You certainly want to know what wattage your generator should offer to fulfill your needs. This means knowing what you want to power and how much wattage those items need to start (starting watts) and run (running watts). Keep in mind that the wattage required for starting a tool or appliance with a motor will be much higher than the watts required to run that device. Things like Air Conditioners, Deep freezers, Well or Water Pumps and other devices require starting watts on the order of 3 to 4 times their running wattage.


The power output of your generator is given by its wattage rating, usually expressed as KW (Watts x 1000). Your generator should be sized to adequately handle ALL the devices and circuits you need to run from generator power AND include some spare KW capacity. Spare capacity is important to factor into your sizing because a motor that runs at LESS than full capacity can benefit from extended life, longer maintenance and service intervals and better fuel economy.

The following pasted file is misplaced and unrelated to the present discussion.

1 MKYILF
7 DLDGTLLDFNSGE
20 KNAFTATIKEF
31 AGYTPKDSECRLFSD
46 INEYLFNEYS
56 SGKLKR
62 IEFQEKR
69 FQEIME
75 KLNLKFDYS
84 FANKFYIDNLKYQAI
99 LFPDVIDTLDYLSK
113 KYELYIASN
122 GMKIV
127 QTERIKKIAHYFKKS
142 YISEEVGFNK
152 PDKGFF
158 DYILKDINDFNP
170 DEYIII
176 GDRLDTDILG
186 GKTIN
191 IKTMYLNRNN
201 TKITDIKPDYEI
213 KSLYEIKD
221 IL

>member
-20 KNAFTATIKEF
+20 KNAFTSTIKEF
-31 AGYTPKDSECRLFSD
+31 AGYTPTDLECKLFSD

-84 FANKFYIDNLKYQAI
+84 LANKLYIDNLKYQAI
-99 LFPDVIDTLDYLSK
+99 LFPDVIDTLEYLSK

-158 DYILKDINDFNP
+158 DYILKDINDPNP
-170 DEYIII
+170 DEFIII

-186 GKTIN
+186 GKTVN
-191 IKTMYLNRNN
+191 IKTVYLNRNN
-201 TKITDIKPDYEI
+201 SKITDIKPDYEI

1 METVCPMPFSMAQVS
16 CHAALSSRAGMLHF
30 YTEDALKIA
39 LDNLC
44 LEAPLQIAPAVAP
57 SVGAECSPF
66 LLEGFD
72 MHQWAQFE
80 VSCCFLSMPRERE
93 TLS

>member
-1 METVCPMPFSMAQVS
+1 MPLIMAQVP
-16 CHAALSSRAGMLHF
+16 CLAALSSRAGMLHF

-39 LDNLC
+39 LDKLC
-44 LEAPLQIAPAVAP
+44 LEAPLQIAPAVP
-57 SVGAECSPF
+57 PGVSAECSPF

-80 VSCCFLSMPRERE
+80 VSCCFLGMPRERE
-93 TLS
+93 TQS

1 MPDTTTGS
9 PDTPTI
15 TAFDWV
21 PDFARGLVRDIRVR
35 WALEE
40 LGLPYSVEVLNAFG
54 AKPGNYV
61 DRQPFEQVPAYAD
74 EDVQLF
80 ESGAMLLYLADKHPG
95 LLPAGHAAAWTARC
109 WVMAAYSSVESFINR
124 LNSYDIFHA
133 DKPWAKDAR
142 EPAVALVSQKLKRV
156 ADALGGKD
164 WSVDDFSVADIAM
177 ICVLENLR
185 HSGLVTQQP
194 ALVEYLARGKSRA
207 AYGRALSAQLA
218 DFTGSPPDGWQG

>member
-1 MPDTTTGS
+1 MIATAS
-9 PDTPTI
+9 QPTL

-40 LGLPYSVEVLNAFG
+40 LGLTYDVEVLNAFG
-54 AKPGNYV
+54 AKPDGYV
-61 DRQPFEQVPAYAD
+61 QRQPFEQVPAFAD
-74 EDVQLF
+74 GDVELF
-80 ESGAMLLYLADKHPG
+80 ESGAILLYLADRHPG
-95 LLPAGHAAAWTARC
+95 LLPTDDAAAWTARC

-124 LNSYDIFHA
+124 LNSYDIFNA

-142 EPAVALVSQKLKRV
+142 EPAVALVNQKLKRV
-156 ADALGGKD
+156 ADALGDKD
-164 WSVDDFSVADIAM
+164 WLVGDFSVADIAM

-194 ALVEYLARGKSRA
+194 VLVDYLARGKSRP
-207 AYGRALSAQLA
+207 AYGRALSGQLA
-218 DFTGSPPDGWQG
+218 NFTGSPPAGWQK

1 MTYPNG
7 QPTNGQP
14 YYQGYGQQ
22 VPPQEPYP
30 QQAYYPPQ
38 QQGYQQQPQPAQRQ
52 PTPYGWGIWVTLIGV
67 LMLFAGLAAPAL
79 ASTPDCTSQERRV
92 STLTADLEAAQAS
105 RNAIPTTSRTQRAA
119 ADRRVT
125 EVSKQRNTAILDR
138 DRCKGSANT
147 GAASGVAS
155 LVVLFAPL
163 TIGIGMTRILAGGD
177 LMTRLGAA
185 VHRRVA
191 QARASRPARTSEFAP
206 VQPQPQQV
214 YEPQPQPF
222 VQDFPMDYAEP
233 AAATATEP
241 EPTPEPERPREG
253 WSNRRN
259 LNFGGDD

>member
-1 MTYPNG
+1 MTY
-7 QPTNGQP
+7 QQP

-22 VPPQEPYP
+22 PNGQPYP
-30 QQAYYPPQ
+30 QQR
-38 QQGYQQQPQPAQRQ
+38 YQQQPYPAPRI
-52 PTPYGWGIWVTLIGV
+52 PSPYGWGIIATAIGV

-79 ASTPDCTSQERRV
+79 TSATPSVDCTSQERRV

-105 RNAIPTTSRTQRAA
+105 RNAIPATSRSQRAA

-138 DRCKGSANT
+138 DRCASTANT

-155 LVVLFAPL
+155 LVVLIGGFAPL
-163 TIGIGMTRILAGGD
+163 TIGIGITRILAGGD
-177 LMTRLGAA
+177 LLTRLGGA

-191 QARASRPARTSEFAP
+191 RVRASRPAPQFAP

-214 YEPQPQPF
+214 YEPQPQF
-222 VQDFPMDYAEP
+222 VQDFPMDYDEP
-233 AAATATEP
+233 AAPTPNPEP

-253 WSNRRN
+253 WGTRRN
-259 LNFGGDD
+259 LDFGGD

The power output of generators should be considered using two ratings:

Maximum Power

  • Maximum power is the maximum output that a generator can produce.
  • Your generator will usually only be able to maintain this output level for up to 30 minutes.

Rated Power

  • Rated power is the power that a generator can produce for long periods of time – typically 80% of the maximum power.
  • To determine the best size (power rating) generator for your needs, just add up the wattage needed for each device you want to power simultaneously. Or use each device one-at-a-time with a smaller generator.
  • Most electronic appliances and devices have this listed on a label affixed to the unit.


Below is a list of some common electric devices people like to power with their new generators:

  • Air Conditioner 3000w per ton starting watts – 1000w per ton running watts
  • Garage Doors 1000 – 1500 watts
  • Hair Dryer (1600 watts) 1900w, 1800w